Do you believe students graduating today in any field of study have been prepared for the future, for a career in their field?

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Blogger Talk – Inclusiveness

Donna

What is your response to those in positions of power not leading with inclusion? 

Donna-2

In my opinion, exclusion is fear, so my response to those in positions of power is… Stop being fearful, get yourself curious and educated.  A difference of opinion,  lifestyle, physical ability or religious belief isn’t something that you have to fear, or control to align with your own values or ability.  Everyone has something of value to bring to the table…..and it is the leaders responsibility to have all voices heard, to really listen and to lead without fear of including all voices.

Can ensuring “inclusiveness” be taught, or is it a character trait? 

Both, as long as a person remains curious, they will seek out or take advantage of the opportunity to learn more….and therefore it becomes easy to include everyone.  Perfect example – when a parent takes the time to demonstrate to their child that a person with a visible disability isn’t someone to be feared, children are quick to engage in conversation and inter-action too.  If you choose to believe that your way is the only way to think, feel or live….then that is the legacy you leave your children, unless they are curious themselves.

One small change you are committed to making or have made to live more “inclusively”. 

I admit, I sometimes struggle overcoming my past experiences so that I don’t paint everyone with the same brush, but I am committed to being curious and to educate myself.  With this commitment I have experienced such richness of friendships, adventures and fun.  I am also committed to sharing my values and beliefs in hopes that I can help someone else be less afraid, and more inclusive.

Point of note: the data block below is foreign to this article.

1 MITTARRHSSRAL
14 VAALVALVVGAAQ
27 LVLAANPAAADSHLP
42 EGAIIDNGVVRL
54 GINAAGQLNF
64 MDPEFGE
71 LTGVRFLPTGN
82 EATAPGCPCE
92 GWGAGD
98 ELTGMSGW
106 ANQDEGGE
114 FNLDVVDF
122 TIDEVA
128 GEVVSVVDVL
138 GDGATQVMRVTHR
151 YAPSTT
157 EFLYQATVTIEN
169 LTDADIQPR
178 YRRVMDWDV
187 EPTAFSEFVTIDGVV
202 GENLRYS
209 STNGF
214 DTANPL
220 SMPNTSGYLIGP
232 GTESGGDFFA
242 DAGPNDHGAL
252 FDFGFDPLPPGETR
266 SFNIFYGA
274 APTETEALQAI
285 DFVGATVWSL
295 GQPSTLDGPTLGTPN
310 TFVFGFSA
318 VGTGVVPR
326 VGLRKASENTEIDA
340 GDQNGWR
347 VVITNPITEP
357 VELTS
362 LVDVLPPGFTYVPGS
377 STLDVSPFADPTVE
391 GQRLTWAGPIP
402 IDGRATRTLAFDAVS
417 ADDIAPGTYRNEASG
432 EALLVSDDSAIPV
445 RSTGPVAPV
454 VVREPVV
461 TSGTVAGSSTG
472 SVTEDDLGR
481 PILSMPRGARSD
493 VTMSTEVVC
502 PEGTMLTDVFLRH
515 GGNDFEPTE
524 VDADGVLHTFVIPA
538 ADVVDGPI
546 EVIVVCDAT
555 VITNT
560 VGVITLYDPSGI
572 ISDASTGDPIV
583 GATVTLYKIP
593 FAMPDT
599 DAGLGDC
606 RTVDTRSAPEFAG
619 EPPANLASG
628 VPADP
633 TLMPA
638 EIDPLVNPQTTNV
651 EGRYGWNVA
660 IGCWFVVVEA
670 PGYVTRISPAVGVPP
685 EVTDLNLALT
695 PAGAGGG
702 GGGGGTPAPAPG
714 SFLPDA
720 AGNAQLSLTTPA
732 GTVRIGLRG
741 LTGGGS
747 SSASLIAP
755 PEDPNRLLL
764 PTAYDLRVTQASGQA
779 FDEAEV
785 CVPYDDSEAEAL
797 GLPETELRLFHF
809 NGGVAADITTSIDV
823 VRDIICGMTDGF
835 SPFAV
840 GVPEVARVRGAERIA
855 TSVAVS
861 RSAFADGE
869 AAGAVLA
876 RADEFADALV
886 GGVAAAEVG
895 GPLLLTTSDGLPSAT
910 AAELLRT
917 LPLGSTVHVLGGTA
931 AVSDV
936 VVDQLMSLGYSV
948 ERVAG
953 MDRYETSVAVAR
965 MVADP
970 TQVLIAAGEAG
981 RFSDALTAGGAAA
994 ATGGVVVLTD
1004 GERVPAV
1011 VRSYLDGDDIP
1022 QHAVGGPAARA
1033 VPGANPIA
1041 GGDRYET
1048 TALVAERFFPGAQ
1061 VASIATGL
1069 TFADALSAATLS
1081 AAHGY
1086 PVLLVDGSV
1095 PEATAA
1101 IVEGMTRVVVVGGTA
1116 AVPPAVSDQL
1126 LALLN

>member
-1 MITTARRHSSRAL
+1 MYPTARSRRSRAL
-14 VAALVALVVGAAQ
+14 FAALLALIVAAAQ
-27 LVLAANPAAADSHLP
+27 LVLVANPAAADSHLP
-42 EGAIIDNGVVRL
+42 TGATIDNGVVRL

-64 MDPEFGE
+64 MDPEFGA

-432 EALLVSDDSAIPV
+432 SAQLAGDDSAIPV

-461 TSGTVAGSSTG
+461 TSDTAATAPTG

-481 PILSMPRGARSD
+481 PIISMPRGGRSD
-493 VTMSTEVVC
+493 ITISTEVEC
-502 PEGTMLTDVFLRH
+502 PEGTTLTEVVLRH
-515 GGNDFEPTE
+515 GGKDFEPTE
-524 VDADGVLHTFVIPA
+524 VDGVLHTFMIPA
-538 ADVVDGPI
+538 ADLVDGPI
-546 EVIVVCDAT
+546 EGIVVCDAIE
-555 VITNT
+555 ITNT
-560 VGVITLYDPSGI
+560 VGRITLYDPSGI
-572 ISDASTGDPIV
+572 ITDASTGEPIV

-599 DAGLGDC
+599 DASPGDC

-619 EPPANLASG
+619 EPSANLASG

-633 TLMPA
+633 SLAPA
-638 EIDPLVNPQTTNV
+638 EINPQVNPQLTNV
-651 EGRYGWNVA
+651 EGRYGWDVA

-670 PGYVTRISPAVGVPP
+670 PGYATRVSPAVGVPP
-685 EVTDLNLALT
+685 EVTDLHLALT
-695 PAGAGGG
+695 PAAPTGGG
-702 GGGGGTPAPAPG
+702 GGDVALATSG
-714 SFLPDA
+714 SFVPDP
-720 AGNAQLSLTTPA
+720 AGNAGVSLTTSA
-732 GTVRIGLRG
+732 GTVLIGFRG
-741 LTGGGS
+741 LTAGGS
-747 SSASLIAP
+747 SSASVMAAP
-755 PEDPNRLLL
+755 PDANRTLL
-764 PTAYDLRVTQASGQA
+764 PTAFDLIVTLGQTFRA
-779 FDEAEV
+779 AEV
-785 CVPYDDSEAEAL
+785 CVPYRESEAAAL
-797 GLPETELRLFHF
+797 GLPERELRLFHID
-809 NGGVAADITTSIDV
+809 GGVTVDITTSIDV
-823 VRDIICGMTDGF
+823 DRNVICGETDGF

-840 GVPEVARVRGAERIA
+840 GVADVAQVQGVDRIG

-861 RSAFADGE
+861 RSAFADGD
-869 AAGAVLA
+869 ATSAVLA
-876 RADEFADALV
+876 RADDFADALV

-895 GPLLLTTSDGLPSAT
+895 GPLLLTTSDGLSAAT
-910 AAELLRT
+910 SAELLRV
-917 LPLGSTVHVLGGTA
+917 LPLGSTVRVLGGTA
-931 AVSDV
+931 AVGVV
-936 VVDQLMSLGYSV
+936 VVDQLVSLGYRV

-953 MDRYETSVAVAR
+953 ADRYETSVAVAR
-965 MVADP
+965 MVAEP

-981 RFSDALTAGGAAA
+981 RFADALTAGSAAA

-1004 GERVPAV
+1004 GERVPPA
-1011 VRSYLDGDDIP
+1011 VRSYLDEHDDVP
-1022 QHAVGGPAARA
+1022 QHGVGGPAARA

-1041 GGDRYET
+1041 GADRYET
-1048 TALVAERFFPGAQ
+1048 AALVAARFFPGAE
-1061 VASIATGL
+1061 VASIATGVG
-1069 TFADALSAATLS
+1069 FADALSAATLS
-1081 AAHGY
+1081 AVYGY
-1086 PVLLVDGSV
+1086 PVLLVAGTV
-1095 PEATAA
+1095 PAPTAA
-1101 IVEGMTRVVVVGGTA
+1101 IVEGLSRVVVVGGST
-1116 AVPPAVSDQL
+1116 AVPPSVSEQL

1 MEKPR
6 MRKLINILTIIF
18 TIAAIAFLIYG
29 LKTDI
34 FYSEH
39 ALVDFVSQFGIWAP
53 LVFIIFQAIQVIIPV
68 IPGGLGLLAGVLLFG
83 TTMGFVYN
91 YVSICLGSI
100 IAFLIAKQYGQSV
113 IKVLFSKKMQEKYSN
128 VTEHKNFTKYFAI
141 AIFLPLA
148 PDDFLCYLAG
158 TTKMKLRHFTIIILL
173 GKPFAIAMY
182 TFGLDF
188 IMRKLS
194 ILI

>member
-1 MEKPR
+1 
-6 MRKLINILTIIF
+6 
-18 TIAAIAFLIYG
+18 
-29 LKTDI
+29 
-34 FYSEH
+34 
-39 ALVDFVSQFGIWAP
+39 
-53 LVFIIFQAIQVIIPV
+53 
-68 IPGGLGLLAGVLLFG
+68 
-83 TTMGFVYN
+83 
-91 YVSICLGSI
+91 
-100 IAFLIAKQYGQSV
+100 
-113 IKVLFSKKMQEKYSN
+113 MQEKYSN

Ellen

What does the word “inclusiveness” mean to you?

I think I approach it from how it is applied or what it looks like. For example, I have two nephews who are on the autism spectrum. If they had been born, say 50 or 60 years ago, the severity of their disabilities might have meant they spent their lives in a regional centre, for the most part, cut off from the community. As children, they instead grew up in “inclusive” environments, going to the local school and attending classes with the help of EAs. They were sent to school daily until they were legally no longer eligible. In other words, as a society, we made some attempt to meet their needs in a somewhat inclusive manner for about 21 years (although, going to a public school doesn’t mean they were entirely “included”). Now, as young men, they rely on their parents, a patchwork of temporary caregivers, day centres, and camps, to give their lives pattern and focus. I wouldn’t exactly call their daily existence socially inclusive, and the impermanence of their situation makes it less so. Some day, their parents will no longer be able to care for them and unfortunately, there aren’t many readily available options for the kind of inclusivity that gives their lives heart and meaning. As a society, we determined 20-or-so years ago that large institutions were cruel, expensive, and too “jail-like”. So we closed them. But we haven’t offered much (in scale particularly) to replace them. Group homes are difficult to access, and truly inclusive L’Arche-like communities are few and far between.